The Bargaining Power of Health Care Unions and Union Wage Premiums for Registered Nurses

Source: Christopher K. Coombs, Robert J. Newman, Richard J. Cebula, Mary L. White, Journal of Labor Research, Volume 36, Issue 4, December 2015
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From the abstract:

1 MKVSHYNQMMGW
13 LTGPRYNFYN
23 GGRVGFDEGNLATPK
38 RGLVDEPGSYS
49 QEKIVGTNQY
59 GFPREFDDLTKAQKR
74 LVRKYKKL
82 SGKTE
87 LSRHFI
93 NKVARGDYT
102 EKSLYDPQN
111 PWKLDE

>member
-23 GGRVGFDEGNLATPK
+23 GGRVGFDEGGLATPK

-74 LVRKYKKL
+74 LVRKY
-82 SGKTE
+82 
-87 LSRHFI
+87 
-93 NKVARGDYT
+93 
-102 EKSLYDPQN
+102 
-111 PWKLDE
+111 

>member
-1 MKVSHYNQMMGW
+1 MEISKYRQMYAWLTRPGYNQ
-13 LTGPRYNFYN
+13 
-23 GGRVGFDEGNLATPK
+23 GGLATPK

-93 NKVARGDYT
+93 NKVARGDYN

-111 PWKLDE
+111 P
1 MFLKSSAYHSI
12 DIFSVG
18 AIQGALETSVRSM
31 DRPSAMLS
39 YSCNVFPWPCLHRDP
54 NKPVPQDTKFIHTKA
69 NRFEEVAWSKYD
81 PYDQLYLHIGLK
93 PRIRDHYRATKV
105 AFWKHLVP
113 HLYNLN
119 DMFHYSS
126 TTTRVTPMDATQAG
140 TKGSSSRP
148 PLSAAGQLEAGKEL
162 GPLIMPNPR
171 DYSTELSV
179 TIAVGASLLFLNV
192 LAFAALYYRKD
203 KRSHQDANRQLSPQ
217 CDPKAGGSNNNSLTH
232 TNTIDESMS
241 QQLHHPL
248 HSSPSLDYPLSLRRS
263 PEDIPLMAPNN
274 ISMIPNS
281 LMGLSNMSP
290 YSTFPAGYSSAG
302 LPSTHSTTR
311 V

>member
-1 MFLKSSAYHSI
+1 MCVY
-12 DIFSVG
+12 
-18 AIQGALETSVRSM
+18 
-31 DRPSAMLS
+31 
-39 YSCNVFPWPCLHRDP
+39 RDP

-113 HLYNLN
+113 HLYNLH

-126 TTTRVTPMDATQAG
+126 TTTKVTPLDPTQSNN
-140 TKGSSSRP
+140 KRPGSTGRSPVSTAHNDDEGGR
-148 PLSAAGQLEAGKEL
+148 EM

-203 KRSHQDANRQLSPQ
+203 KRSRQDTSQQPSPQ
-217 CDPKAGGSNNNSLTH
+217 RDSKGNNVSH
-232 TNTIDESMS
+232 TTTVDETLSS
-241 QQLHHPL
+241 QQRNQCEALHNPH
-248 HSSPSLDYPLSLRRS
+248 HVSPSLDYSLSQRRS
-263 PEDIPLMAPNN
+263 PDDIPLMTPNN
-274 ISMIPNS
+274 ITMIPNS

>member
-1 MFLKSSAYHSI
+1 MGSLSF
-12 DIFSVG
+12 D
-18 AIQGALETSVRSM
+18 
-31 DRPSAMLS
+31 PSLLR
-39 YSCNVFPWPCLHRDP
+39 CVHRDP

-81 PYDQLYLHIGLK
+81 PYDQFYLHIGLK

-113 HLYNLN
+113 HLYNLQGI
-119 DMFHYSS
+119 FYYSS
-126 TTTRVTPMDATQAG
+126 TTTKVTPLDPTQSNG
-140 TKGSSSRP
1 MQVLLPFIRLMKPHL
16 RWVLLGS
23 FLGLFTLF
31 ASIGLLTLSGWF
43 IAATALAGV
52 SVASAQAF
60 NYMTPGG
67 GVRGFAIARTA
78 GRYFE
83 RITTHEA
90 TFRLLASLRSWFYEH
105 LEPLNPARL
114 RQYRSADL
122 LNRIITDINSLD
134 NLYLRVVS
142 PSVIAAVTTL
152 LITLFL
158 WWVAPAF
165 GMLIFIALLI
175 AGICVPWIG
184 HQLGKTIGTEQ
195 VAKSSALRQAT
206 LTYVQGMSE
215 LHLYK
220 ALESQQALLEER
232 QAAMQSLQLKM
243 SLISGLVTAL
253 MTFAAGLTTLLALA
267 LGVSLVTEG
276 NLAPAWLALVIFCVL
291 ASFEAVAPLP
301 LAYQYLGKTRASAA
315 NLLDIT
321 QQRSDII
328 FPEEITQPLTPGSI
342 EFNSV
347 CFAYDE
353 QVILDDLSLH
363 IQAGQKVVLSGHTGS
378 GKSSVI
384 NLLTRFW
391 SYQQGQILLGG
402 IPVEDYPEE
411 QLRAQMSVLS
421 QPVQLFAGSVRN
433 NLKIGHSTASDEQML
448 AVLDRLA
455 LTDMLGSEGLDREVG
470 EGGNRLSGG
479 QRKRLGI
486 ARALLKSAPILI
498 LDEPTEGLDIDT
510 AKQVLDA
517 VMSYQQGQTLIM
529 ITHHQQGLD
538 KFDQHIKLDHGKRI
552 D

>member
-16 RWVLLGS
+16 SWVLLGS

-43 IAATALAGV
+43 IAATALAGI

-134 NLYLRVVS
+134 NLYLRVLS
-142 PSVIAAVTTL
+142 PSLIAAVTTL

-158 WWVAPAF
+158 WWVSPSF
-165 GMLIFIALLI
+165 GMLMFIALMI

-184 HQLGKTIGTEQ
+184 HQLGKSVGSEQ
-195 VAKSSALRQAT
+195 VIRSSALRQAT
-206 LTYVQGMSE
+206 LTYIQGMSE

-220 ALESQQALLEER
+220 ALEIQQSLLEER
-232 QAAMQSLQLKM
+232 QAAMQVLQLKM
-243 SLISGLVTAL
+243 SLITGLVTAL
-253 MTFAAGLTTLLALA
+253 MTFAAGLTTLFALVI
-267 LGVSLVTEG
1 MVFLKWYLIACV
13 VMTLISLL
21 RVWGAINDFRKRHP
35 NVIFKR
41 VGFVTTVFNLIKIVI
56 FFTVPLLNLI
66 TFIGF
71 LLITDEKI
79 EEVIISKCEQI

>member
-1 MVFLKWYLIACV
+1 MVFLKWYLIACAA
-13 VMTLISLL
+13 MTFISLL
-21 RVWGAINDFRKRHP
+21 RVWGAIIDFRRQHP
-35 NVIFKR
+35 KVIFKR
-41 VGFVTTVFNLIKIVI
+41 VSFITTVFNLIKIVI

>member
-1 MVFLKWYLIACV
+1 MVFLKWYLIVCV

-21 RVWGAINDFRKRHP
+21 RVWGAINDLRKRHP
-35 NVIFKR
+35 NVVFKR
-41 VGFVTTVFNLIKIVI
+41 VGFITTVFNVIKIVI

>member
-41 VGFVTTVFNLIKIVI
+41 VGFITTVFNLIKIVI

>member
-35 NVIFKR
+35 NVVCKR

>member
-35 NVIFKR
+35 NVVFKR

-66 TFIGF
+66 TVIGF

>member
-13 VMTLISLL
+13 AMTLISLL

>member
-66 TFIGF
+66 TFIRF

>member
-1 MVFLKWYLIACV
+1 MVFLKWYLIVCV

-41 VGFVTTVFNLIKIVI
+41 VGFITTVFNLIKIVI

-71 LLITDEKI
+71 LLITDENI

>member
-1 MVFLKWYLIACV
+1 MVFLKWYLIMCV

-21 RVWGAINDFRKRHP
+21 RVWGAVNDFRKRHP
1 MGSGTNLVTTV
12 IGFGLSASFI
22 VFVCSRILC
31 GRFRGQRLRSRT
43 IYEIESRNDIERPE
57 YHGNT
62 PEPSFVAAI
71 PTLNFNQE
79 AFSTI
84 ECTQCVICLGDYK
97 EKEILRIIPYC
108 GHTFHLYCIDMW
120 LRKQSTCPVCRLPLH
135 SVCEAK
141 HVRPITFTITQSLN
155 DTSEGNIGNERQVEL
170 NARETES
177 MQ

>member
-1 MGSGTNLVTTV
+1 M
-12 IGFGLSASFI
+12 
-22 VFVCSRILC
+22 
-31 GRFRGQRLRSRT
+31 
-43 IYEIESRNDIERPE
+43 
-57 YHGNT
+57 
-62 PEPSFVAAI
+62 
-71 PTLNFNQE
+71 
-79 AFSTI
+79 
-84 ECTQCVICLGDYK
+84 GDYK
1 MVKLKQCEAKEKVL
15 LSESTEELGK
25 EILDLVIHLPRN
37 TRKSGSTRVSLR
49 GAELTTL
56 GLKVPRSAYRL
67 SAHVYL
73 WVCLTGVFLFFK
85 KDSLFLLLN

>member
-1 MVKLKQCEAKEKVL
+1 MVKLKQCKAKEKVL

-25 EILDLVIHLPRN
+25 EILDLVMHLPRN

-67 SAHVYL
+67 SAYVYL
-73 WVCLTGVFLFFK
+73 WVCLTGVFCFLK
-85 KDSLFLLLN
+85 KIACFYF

For the first time in its history, the National Sample Survey of Registered Nurses in 2008 includes a question involving union status. This study utilizes data from this sample to estimate the union/non-union wage premium for registered nurses and among some of the occupational-, workplace-, and individual-specific characteristics. The study finds that standard union wage premium estimates for registered nurses are larger than what were revealed in other relatively recent studies. Upon inspection of various characteristics of registered nurses, the study finds a positive wage gap for union nurses as experience increases. With respect to characteristics of the workplace, there is statistical evidence in the sample that suggests a wage gap for registered nurses in the private- and public- sector, although more distinct in the private-sector. Finally, a positive wage gap is found for union nurses working in hospitals. The lattermost finding is particularly interesting given a specific change in labor law that occurred in the early 1990s that may have resulted in temporal differences in union wage effects within health care. The possibilities that unions “spillover” their bargaining power to help increase the wages of nonunion workers, or that perhaps employers are paying efficiency wages to remain “union-free” are also explored.